One thing is for sure about Josh Heupel’s Tennessee offense, they go fast. We knew it was coming, but it was really something to watch it operate at full song in the first quarter. The Volunteers manufactured scoring drives in three and two minutes, running several plays as they marched down the field.
However, as the offense sputtered, so did the tempo. Tennessee lost its groove the in the second quarter and never really found it again. The offense turned to the rushing attack, which was able to put the game on ice in the third quarter.
Tennessee now has to clean up some issues in the passing game so they can get back to a balanced attack against Pittsburgh. Also, according to senior offensive lineman Jerome Carvin, they must play even faster too.
“The biggest challenge is just making sure of the tempo,” Carvin said Tuesday. “Our coaches harped on it. It was kind of too slow. They said it was slow. We’ve got to go faster. We’ve got to push the tempo faster, even more. That’s the center’s main job, is pushing tempo, so I’ve got to do a better job of that.”
Carvin slid over to center once Cooper Mays left the game with an ankle injury. That might have played a factor in some of the struggles, as Ollie Lane was inserted into the lineup to replace him. There’s already a learning curve, but they were then thrown that curveball on top of things.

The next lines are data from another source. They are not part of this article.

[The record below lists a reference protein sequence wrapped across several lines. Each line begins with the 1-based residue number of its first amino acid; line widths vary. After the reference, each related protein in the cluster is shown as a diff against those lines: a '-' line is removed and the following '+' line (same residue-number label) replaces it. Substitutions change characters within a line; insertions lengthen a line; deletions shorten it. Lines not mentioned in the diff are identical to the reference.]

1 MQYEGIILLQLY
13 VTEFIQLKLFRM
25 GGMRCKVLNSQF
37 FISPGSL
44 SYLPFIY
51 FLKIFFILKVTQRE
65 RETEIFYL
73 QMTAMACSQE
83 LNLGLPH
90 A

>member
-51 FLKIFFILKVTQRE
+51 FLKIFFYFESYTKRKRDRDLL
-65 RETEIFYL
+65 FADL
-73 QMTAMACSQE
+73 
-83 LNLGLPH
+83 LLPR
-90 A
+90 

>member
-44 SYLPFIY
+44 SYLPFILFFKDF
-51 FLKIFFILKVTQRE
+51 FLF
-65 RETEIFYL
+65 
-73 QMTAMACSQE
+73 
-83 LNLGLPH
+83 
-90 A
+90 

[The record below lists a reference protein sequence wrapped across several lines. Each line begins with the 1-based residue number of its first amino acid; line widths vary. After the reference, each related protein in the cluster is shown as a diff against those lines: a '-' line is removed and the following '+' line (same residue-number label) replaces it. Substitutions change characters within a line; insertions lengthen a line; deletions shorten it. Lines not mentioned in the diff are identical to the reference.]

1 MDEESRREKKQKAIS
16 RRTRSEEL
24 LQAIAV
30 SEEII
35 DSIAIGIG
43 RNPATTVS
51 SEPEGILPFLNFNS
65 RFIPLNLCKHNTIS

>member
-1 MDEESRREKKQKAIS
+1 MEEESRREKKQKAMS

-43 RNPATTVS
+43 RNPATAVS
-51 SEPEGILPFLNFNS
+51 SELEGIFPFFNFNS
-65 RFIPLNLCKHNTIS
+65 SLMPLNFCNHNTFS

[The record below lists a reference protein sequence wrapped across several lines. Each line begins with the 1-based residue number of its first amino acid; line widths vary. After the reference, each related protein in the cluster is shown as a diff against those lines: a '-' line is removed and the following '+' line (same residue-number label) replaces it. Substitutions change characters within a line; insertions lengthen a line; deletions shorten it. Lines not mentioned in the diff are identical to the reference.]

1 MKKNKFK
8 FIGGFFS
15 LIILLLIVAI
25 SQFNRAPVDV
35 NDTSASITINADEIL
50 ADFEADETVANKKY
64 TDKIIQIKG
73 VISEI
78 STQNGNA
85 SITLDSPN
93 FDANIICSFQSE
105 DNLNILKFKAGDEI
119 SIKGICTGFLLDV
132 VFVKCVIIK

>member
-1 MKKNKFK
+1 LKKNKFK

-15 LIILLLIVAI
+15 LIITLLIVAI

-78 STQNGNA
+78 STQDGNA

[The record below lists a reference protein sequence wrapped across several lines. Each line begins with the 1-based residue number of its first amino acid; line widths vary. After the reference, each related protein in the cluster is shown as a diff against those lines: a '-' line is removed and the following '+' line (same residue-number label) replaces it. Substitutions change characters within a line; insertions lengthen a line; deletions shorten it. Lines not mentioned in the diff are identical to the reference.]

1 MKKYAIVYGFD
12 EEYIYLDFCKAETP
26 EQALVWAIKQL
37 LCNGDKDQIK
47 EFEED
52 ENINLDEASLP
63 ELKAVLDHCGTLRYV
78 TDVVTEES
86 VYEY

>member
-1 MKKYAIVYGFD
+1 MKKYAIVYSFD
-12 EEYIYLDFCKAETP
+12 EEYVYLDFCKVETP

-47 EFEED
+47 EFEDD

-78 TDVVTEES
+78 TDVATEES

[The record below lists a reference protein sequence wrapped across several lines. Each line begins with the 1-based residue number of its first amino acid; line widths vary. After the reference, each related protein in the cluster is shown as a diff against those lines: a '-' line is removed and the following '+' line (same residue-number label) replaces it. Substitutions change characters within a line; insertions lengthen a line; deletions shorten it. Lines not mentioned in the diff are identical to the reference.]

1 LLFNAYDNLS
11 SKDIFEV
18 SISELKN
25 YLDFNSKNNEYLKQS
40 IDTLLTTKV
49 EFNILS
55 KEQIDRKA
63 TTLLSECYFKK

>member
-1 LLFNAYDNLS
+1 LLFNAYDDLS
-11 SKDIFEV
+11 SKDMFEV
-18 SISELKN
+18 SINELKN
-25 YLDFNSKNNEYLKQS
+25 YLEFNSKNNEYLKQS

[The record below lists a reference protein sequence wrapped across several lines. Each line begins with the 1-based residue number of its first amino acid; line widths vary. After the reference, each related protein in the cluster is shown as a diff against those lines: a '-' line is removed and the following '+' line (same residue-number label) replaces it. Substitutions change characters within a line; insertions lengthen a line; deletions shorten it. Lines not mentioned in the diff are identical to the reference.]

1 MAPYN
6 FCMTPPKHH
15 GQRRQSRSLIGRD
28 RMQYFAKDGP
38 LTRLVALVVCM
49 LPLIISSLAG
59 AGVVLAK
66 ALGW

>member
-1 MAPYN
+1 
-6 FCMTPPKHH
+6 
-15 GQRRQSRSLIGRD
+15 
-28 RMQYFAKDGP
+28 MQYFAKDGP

Still, the offense operated quickly when at full song, running plays every several seconds to keep the defense from getting settled in.
Cedric Tillman actually laughed about that on Tuesday, noting that a few Bowling Green players mentioned Tennessee’s pace to him during the game.
“I didn’t hear any of that from their D-linemen,” Carvin said. “But their body language spoke a lot. We have to keep harping on the tempo, keep making it even faster.”
Tennessee ended up with well over 300 rushing yards on the night, wearing down Bowling Green with physicality and tempo. They hope they can do the same this week, but they’ll have a much tougher test against Pitt.